2. Have you seen the Fish shell?🐟

    To configure it, you run fish_config, it boots up local web server and gives you UI. When you hit save, it writes all the changes to the correct config files (which you can then tweak/override). Much nicer than fiddling with bash/zsh config.

  3. Jon Ribbens says:

    I’m not convinced. Your main issues here appear to be (a) YAML, and (b) poor documentation. YAML is indeed an appalling abomination that should be killed with fire. And a GUI won’t save you from poor documentation (a pull-down saying your options for “foo” are “bar”, “baz” or “quux” helps little if you’ve no way of knowing what those values mean or how to choose between them). GUIs are often worse than text configuration files, because they hide detail that you need to understand.

    1. @edent says:

      Nope. I’m using YAML in this example. I’d say the same things about JSON, or anything else.

      Poor documentation is a problem for text files as well as GUIs. But at least a GUI tells you want fields are, and what valid options you can choose.

      1. Martyn says:

        It would imply that the author knew every possible value or was willing to continually track and update his creation as other projects introduced new options. In the example you chose, I’d expect the string to be compared against a similar string in the target platform. Implementing a selection box would potentially hinder adoption on different platforms. This option would likely end up as a freeform text field in any GUI, resulting in very little gain.

        Providing a GUI also implies that the application is being configured somewhere that the GUI can be displayed. It may be 2020, but many servers are still handled remotely via the CLI, because it’s generally sufficient for task at hand and an efficient use of resources on the target server and bandwidth.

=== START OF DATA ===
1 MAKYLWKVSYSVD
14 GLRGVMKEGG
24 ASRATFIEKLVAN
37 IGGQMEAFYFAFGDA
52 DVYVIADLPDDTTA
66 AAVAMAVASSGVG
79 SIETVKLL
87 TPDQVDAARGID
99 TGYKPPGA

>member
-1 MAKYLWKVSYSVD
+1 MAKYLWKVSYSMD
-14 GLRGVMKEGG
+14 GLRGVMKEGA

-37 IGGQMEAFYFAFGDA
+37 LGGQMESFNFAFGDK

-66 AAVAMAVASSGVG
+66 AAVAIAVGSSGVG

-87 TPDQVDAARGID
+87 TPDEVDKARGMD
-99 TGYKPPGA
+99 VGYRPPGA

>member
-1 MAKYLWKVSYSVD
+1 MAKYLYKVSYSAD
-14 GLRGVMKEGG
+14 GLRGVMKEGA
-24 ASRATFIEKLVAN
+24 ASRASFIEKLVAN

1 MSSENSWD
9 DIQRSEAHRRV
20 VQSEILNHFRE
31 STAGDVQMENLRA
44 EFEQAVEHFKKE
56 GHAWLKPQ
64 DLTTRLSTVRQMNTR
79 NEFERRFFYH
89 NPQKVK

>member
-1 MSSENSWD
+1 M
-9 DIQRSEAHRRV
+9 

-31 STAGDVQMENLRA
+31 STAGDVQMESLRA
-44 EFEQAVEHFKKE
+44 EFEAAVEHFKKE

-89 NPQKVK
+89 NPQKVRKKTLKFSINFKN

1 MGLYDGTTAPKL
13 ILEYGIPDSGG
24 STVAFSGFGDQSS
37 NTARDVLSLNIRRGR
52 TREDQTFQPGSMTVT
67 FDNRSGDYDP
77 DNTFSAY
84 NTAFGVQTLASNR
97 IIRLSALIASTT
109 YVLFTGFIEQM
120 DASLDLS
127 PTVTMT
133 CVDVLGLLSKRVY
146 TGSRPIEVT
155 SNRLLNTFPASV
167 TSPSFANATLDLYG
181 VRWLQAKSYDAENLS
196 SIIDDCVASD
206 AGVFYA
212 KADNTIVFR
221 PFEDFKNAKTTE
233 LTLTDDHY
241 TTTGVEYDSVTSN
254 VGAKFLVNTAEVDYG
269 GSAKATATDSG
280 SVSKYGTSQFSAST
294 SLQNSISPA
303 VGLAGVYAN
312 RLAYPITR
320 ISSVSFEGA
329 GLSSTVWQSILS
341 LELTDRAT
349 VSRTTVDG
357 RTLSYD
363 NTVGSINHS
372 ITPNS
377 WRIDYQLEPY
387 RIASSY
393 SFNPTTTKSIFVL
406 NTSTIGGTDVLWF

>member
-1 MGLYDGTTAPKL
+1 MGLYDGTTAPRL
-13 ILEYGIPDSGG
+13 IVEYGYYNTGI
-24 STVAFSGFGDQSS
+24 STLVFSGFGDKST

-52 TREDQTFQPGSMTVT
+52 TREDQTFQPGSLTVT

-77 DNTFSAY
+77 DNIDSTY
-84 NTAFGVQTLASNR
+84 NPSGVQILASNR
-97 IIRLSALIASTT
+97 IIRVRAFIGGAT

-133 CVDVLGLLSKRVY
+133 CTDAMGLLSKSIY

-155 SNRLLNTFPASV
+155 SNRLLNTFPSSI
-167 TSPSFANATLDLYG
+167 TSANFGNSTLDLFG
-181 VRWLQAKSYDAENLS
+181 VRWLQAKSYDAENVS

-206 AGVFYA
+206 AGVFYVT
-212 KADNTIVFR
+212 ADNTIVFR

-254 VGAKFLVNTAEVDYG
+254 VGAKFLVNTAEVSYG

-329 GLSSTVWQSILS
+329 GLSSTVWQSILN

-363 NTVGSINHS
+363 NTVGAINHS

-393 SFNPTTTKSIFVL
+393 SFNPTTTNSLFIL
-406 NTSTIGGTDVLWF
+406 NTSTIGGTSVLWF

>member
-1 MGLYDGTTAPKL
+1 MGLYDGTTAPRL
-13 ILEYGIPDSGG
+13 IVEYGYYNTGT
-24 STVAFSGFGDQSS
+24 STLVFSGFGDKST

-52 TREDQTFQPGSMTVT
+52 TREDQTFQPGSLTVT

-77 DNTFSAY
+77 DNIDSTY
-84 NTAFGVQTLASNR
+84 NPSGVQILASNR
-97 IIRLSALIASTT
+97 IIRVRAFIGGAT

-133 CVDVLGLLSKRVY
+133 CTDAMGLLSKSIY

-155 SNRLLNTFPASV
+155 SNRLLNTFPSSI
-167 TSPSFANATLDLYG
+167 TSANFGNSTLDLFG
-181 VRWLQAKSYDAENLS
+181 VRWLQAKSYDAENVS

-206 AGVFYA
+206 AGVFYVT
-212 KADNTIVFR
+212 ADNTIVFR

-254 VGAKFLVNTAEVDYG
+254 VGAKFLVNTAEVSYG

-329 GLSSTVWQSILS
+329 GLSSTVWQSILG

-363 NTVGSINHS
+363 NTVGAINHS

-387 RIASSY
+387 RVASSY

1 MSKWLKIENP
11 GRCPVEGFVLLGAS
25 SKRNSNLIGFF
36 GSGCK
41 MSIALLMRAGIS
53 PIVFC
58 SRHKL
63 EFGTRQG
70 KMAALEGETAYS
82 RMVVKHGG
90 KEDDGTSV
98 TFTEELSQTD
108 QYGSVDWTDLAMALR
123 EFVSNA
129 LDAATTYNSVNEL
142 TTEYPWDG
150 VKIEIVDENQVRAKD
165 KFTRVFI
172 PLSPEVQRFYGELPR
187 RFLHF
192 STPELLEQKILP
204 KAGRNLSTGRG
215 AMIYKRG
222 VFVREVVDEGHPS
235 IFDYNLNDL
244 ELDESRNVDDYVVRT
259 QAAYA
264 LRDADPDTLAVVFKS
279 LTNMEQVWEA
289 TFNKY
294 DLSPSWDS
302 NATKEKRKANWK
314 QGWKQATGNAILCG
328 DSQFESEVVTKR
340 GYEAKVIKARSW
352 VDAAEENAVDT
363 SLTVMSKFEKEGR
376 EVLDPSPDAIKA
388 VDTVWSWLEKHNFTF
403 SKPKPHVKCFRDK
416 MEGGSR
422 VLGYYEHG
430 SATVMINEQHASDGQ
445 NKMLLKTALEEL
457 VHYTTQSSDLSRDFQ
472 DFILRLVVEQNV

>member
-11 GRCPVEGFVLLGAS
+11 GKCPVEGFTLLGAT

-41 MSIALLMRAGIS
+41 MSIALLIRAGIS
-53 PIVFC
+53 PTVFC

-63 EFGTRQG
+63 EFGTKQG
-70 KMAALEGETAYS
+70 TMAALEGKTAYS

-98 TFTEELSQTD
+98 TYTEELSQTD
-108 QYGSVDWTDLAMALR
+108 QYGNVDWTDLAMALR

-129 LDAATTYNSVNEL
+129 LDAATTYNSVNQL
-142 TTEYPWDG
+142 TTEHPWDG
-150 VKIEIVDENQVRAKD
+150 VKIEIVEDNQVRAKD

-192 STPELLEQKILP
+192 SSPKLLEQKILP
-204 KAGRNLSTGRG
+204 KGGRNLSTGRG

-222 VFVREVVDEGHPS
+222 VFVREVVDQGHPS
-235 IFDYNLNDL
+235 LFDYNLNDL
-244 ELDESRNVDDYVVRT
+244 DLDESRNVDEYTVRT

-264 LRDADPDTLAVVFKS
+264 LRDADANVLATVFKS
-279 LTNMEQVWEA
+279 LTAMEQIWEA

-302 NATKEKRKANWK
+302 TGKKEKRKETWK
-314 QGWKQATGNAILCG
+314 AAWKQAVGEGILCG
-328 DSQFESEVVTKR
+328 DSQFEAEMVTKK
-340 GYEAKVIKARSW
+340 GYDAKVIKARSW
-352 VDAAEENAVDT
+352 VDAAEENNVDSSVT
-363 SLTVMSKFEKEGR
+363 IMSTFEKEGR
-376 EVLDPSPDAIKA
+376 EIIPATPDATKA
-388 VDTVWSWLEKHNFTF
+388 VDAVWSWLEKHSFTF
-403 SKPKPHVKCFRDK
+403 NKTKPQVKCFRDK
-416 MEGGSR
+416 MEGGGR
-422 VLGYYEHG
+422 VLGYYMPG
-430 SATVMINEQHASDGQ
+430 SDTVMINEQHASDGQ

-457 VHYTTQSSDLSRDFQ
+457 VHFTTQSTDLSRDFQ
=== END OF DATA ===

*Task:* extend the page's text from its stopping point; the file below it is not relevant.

Further more, the authors skill set or time available may not extend to developing a GUI and documenting the app. If the choice was between a configuration GUI with options, but no documentation to tell you what they meant and no GUI, but sufficient documentation to allow you to take a stab at configuring in a text file, which one would you choose?

        1. @edent says:

          In the specific case above, we’re talking about GitHub services running on GitHub’s hardware. They know what is available. If your command-line utility can’t tell you what options are available, it is broken.

          Providing a GUI doesn’t imply that only a GUI can be used. As I said above. Store the resultant file as text, json, xml, yml, or whatever. Let people edit it via SSH if they want. But give people the option of a modern GUI.

          Your last point… Most open source software is poorly documented. Even GitHub’s documentation for their text based tools is terrible. The Alexa documentation is similarly awful. But a GUI gives discoverability in a way that an empty text file doesn’t.

          Look, if the config file said:

          # Set your Foo version here
          foo: 1.7
          # Valid strings are "1.7" or "2.4". This has not been tested with Foo 3 yet
          

          Then I’d be able to use it almost as easily as a GUI. But almost no one does that.

  4. Isabel says:

    If there are two options that are mutually exclusive, give them radiobuttons.

  5. Dave says:

    Everything to do with microservices and docker uses these YAML files and it’s terribly confusing! And then they change the schema from version to version, so there’s another headache. This is not NPM’s fault though, it’s GH actions I think you’re dealing with. You can publish to NPM via command line (npm publish, once logged in) . But I prefer also using CI builds to run tests etc before publishing to be safe.. I use circleci which uses the same yaml config stuff, but at least I found the documentation to be good.